This site uses cookies. By continuing to use this site you agree to our use of cookies. To find out more, see our Privacy and Cookies policy.
Skip to the content

Share this

Free weekly newswire

Sign up to receive all our latest news direct to your inbox.

Physics on film

100 Second Science Your scientific questions answered simply by specialists in less than 100 seconds.

Watch now

Bright Recruits

At all stages of your career – whether you're an undergraduate, graduate, researcher or industry professional – brightrecruits.com can help find the job for you.

Find your perfect job

Physics connect

Are you looking for a supplier? Physics Connect lists thousands of scientific companies, businesses, non-profit organizations, institutions and experts worldwide.

Start your search today

Blog

Too good to be true?

matin 1.jpg
Who’s who of science and engineering

By Matin Durrani

This will be my last blog entry during my visit to KAUST — Saudi Arabia’s new research university, which opened on Wednesday.

The highlight of yesterday was the inaugural symposium entitled “Sustainability in a changing climate”, which is a key part of KAUST’s mission.

First to speak was George W Bush’s former energy secretary Samuel Bodman, who outlined four priorities for tackling climate change — increased energy efficiency, new-generation nuclear reactors, growing use of renewables and advanced biofuels, and better exploitation of fossil fuels such as clean coal.

Next up was Alec Broers, former president of the UK’s Royal Academy of Engineering, who discussed the importance of engineers in sustainability. “Scientists have sounded the alarm. Engineers need to find the solution”; he said. Mind you, he would say that — Broers trained as a physicist at the University of Melbourne before a career in engineering.

matin 2.jpg
Madly perfect?

After words from a couple of other heavyweights — Imperial College rector Sir Roy Anderson and University of Southern California president Steven Sample — on to the stage came Chen Ning Yang, the 87-year-old physicist who shared the 1957 Nobel prize with Tsung-dao Lee.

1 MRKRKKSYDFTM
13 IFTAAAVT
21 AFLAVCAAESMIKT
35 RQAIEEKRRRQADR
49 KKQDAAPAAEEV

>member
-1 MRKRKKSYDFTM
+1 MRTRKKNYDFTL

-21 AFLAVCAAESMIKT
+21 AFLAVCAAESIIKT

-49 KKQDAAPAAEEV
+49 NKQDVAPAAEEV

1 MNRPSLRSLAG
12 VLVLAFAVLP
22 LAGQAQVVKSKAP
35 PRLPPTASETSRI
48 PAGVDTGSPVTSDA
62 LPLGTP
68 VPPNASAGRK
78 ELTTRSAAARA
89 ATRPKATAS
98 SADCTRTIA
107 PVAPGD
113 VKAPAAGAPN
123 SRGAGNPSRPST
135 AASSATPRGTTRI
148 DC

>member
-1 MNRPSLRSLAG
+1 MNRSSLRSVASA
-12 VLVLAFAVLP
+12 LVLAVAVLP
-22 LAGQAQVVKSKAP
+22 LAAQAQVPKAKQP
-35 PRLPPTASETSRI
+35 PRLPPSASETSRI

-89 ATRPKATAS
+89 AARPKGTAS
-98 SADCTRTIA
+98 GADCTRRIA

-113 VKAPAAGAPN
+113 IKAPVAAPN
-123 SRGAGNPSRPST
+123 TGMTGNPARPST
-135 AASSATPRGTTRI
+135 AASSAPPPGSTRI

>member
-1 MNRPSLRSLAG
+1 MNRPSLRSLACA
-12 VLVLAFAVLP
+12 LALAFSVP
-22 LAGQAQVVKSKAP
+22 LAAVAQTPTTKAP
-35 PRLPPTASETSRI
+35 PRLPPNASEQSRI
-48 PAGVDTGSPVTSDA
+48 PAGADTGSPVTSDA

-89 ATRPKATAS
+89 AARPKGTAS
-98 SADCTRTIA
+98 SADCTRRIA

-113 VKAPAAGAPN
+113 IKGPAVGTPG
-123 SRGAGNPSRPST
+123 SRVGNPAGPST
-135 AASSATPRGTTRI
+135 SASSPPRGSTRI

Remarkably young looking, Yang stressed the importance of basic research, pointing out how quantum theory in the early decades of the 20th century led to semiconductors, which led to transistors, which led to chips — without which computers, TV and the rest of modern life — would not exist.

Yang’s view, widely held, is that basic research leads to applied research in a linear path. Actually, things are a lot more complicated than that, but cosily ensconsed in my leather seat high up in KAUST’s vast auditorium, I kept quiet.

As I stepped out of the symposium into the warm evening air, the angular, university buildings were lit up beautifully and a troupe of singers could be heard singing in the main square where small tables lay with cold drinks. Guests pressed forwards to the music, and there, above the scene, as if by arrangement, was a half-crescent moon, the symbol of Islam. Like KAUST itself, the whole scene seemed madly perfect — and almost too good to be true.

This entry was posted in General. Bookmark the permalink.
View all posts by this author  | View this author's profile

One comment to Too good to be true?

  1. Jose Sanabria

    Science does not need a big show to understand it. It must be the simplest way to value how we know ourselves. The Knowledge needs Wisdom to develop itself, but it does not need arrogance in any way. The knowledege is patrimony of the humanity.

Leave a comment

Your e-mail address will not be published. Required fields are marked *

Guidelines

  • Comments should be relevant to the article and not be used to promote your own work, products or services.
  • Please keep your comments brief (we recommend a maximum of 250 words).
  • We reserve the right to remove excessively long, inappropriate or offensive entries.

Show/hide formatting guidelines

Tag Description Example Output
<a> Hyperlink <a href="http://www.google.com">google</a> google
<abbr> Abbreviation <abbr title="World Health Organisation" >WHO</abbr> WHO
<acronym> Acronym <acronym title="as soon as possible">ASAP</acronym> ASAP
<b> Bold <b>Some text</b> Some text
<blockquote> Quoted from another source <blockquote cite="http://iop.org/">IOP</blockquote>
IOP
<cite> Cite <cite>Diagram 1</cite> Diagram 1
<del> Deleted text From this line<del datetime="2012-12-17"> this text was deleted</del> From this line this text was deleted
<em> Emphasized text In this line<em> this text was emphasised</em> In this line this text was emphasised
<i> Italic <i>Some text</i> Some text
<q> Quotation WWF goal is to build a future <q cite="http://www.worldwildlife.org/who/index.html">
where people live in harmony with nature and animals</q>
WWF goal is to build a future
where people live in harmony with nature and animals
<strike> Strike text <strike>Some text</strike> Some text
<strong> Stronger emphasis of text <strong>Some text</strong> Some text
WordPress Appliance - Powered by TurnKey Linux